However, in order to use this technique you will need a tripod to hold your camera as exposure times can range from 10 seconds to several minutes!
If you want to know what an ND filter is used for, besides long exposures, this is another positive reason. These filters are particularly useful for maintaining a shallow depth of field, especially (but not only!) for portrait lovers.
If you want to take a picture of an object or a person in the middle of the day in full sun using a very shallow depth of field (e. g. f/1.8), you will very quickly find yourself restricted by the maximum shutter speed of your device (around 1/4000 to 1/8000), even with the ISO at its lowest. Despite your best efforts, your photo will still be overexposed.
This is where the ND filter comes into its own. By absorbing light, it allows you to decrease the shutter speed of your camera without having to change your depth of field. This allows you to blur your background while maintaining the correct exposure of the scene!
What do you mean? You can make people disappear from a picture without Photoshop?! Yes, absolutely, that’s what an ND filter is also used for!
If you are in a touristy area and you’re fed up with tourists passing in front of your camera, and it’s impossible for you to take a picture without them being in it, use an ND filter! ☺
The general principle doesn’t change. All you have to do is attach your ND filter (the most opaque one you own), choose the settings on your camera which will allow you to obtain the longest possible exposure time (ISO at the lowest and small aperture) and shoot.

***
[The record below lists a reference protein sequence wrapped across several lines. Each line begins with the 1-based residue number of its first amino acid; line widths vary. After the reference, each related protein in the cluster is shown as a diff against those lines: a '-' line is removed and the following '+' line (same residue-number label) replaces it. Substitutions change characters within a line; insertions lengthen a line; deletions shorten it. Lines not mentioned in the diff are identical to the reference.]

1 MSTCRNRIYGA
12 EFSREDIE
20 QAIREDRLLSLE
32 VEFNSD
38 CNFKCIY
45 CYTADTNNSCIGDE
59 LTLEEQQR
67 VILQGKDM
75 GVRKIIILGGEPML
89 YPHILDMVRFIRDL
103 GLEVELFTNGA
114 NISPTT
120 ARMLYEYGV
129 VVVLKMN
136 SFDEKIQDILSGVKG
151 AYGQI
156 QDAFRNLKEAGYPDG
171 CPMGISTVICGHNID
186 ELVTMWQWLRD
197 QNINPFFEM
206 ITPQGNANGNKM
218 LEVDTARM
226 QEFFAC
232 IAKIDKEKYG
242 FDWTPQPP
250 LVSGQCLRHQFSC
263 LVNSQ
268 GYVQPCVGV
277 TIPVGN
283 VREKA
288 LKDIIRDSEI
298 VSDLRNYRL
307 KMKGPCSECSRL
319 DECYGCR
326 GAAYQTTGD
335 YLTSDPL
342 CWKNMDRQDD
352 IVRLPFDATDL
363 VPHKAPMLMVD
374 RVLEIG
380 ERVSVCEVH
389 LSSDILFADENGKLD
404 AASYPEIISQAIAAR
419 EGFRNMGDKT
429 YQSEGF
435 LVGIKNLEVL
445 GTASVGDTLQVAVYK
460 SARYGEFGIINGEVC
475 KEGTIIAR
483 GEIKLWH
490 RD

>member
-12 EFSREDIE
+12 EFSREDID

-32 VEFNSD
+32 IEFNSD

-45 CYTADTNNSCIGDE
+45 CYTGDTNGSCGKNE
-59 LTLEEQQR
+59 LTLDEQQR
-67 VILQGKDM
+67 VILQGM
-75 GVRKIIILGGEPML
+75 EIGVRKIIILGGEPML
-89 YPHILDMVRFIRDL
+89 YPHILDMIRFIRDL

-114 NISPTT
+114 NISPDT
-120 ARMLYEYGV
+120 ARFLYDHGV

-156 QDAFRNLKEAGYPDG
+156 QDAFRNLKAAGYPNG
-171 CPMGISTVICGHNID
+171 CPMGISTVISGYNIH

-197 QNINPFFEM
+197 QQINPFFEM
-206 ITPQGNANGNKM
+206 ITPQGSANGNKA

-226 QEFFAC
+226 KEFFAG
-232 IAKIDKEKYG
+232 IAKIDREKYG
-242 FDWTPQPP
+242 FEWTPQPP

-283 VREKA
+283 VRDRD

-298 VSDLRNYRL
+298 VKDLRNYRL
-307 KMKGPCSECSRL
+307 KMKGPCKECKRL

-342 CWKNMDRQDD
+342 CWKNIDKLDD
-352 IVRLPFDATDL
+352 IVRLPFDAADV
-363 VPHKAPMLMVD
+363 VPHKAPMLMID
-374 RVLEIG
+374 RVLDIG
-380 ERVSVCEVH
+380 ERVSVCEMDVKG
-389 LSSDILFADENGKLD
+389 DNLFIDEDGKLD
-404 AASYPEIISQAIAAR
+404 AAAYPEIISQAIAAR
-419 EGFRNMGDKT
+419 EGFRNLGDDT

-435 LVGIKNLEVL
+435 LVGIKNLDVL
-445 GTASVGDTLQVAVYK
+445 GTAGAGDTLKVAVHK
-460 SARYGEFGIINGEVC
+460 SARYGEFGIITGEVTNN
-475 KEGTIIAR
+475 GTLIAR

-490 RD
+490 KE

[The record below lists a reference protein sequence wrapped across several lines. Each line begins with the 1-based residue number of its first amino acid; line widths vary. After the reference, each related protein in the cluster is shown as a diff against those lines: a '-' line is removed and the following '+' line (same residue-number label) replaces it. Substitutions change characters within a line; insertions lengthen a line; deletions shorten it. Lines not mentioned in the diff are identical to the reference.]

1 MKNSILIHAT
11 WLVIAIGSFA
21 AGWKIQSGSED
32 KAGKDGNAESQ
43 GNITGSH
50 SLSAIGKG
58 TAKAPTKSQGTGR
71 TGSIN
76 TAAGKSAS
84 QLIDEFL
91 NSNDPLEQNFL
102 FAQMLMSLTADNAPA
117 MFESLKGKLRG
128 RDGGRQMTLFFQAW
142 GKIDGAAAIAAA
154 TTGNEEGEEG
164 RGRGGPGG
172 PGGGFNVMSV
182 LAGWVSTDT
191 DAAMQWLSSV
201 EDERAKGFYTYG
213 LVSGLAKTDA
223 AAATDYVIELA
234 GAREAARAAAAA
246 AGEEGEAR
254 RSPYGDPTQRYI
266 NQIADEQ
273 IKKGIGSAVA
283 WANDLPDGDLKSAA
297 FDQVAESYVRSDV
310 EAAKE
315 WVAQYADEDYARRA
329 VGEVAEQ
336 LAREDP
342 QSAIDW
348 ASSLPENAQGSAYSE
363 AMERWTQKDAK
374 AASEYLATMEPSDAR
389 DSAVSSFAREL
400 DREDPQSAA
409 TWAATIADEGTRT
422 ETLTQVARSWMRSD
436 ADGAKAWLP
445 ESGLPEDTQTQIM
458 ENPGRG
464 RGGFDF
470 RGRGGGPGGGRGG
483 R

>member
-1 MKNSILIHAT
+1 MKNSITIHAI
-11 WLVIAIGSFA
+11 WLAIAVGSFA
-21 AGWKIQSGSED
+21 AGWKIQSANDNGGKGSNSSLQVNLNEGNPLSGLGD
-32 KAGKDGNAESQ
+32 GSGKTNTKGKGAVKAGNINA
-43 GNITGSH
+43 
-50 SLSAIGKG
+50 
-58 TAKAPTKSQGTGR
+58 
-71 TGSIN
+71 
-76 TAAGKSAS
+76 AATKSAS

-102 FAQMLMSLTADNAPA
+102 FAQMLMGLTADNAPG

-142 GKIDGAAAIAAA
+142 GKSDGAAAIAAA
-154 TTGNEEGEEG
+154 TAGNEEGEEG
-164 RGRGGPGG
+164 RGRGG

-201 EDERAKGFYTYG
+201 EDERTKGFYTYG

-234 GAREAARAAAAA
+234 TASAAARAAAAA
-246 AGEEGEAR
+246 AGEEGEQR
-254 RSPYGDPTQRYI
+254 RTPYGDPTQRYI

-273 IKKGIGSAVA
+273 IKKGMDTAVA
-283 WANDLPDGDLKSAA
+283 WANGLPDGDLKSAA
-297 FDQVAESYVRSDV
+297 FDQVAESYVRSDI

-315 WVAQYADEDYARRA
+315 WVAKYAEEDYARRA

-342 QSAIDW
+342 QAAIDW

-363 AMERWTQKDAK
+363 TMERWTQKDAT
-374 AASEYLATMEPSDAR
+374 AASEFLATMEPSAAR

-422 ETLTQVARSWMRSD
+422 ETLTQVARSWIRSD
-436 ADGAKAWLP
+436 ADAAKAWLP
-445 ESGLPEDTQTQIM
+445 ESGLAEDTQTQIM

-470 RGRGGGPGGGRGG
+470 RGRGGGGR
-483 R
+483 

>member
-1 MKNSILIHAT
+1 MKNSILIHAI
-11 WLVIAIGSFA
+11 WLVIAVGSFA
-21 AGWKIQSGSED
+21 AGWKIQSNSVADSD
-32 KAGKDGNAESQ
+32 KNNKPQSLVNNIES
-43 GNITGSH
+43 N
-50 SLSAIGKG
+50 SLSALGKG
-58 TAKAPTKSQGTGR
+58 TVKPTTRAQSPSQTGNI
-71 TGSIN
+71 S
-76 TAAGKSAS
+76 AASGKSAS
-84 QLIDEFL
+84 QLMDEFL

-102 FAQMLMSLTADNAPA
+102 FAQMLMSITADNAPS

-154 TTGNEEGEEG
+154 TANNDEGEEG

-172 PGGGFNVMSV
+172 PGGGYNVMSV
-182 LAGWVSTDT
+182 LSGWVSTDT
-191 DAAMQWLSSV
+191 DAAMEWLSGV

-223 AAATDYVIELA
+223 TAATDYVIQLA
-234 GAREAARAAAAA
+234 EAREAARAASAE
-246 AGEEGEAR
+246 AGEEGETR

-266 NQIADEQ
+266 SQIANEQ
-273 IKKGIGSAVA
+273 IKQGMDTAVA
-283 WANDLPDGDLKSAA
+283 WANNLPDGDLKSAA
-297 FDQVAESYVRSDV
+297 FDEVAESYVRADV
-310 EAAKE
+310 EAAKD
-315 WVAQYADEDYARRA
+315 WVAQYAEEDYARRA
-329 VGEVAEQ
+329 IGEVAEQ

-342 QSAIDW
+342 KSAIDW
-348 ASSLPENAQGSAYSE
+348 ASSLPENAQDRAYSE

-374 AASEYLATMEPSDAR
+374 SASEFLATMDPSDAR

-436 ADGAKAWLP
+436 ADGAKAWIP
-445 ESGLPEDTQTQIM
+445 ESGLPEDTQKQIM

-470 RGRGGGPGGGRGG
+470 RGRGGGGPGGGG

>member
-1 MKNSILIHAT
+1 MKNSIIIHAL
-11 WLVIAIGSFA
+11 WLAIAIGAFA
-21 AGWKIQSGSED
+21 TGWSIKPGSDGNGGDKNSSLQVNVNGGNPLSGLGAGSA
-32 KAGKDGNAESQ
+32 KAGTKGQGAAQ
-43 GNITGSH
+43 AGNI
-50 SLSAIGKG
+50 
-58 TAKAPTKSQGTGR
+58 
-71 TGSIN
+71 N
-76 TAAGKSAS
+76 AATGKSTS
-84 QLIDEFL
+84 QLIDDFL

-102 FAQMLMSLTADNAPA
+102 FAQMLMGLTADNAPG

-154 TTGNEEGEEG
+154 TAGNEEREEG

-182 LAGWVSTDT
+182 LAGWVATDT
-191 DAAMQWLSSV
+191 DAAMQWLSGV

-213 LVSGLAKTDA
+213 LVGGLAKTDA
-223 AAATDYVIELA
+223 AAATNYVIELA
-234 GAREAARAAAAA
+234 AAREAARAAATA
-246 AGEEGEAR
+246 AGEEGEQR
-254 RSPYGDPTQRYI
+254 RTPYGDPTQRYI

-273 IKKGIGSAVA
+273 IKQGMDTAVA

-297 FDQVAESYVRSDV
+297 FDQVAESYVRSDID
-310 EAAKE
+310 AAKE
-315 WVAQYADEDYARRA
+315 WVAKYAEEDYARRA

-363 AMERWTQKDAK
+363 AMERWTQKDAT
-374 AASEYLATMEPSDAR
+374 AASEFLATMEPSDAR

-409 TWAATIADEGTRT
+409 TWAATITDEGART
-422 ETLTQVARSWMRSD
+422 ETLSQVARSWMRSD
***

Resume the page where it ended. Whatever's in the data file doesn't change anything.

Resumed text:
For example, if you take a 30-second picture and during this time only one or two people pass in front of the camera, they will not be visible in the final picture!
Just like the exposure time needed for a waterfall or the sea, this technique requires a tripod!
And yes, even though landscape photographers can’t live without them, using an ND filter is not without disadvantages! Here are some things to know if you are planning to use an ND filter:
- Most importantly, the use of an ND filter (especially for long exposure) will require the use and therefore, if you haven’t already got one, the purchase of a tripod. Indeed, it’s almost impossible to stay still for a second, let alone 30secs!,
- The choice of filter and its quality will be essential if you don’t want to risk seeing a significant loss of quality in your photo. You can have a look at my article that gives you a detailed explanation on how to choose an ND filter and which ones to choose,
- Even if the filters are called “neutral density”, many, and even the best ND filters, have a tendency to influence the white balance of your photo. A post-processing will therefore be necessary,
- Depending on the opacity of your ND filter, you will no longer be able to see anything through your camera’s viewfinder. You will, therefore, have to set up the scene’s composition before mounting the filter!
- Again, depending on the opacity of your filter and the ability of your camera to focus in low light, your camera will no longer be able to focus in autofocus mode. A manual focus (on a tripod) will therefore be necessary
So, I hope that after reading this article, you are no longer wondering what an ND filter is for and that you are convinced that it is well worth buying one! Whatever your thoughts, it is a tool that I thoroughly recommend to improve your travel photos and also to make your landscape photos a real success!
Feel free to read this article in order to find out which ND filters to choose and how?
If you have any questions about this article or would like more information on ND filters, leave a comment at the bottom of this article! Have you ever used an ND filter? If so, for what purposes? I recently wrote a complete guide explaining what a camera lens filter is for and which are the most useful in photography! Take a look if you’re interested.
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See you soon,